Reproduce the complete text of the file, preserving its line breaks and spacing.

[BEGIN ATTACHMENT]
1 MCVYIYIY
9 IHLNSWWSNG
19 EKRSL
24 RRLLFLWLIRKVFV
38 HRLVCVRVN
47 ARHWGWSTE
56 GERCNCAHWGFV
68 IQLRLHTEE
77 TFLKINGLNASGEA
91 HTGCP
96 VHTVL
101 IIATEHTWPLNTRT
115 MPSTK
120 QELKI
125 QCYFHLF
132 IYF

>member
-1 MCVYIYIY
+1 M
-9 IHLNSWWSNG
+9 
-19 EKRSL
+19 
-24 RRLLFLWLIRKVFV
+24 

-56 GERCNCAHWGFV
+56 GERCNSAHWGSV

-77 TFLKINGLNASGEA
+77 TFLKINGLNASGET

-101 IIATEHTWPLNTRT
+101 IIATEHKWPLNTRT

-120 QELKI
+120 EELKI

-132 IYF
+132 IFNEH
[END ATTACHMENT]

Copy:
1 MCVYIYIY
9 IHLNSWWSNG
19 EKRSL
24 RRLLFLWLIRKVFV
38 HRLVCVRVN
47 ARHWGWSTE
56 GERCNCAHWGFV
68 IQLRLHTEE
77 TFLKINGLNASGEA
91 HTGCP
96 VHTVL
101 IIATEHTWPLNTRT
115 MPSTK
120 QELKI
125 QCYFHLF
132 IYF

>member
-1 MCVYIYIY
+1 M
-9 IHLNSWWSNG
+9 
-19 EKRSL
+19 
-24 RRLLFLWLIRKVFV
+24 

-56 GERCNCAHWGFV
+56 GERCNSAHWGSV

-77 TFLKINGLNASGEA
+77 TFLKINGLNASGET

-101 IIATEHTWPLNTRT
+101 IIATEHKWPLNTRT

-120 QELKI
+120 EELKI

-132 IYF
+132 IFNEH